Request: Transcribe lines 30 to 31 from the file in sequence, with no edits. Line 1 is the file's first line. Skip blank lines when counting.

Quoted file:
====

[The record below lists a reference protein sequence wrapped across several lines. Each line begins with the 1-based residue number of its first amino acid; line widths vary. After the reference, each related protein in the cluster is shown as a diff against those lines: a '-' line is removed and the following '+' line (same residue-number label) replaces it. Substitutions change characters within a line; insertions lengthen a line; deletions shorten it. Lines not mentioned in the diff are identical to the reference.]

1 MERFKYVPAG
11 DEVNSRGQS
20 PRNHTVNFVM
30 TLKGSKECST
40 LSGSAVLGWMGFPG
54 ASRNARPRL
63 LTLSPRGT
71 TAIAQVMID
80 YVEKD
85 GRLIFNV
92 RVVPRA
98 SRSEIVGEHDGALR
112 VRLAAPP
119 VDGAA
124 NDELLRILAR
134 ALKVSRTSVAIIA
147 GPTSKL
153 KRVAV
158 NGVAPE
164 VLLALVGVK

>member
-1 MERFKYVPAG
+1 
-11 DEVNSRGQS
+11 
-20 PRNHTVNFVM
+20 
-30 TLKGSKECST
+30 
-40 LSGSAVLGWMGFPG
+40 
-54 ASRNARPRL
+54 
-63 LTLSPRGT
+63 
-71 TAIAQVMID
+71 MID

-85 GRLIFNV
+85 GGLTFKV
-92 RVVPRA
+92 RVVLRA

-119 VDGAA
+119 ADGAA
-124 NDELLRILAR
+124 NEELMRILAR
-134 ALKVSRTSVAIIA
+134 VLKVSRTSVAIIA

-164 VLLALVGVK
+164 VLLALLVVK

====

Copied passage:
+30 
-40 LSGSAVLGWMGFPG